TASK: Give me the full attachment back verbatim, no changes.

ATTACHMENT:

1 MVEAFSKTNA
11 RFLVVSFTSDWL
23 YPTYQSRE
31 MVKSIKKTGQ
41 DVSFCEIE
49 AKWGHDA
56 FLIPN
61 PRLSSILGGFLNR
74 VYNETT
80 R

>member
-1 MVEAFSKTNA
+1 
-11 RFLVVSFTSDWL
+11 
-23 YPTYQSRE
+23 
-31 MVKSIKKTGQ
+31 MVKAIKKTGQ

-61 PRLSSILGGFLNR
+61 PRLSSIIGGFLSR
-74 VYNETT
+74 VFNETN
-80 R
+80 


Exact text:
1 MVEAFSKTNA
11 RFLVVSFTSDWL
23 YPTYQSRE
31 MVKSIKKTGQ
41 DVSFCEIE
49 AKWGHDA
56 FLIPN
61 PRLSSILGGFLNR
74 VYNETT
80 R

>member
-1 MVEAFSKTNA
+1 
-11 RFLVVSFTSDWL
+11 
-23 YPTYQSRE
+23 
-31 MVKSIKKTGQ
+31 MVKAIKKTGQ

-61 PRLSSILGGFLNR
+61 PRLSSIIGGFLSR
-74 VYNETT
+74 VFNETN
-80 R
+80 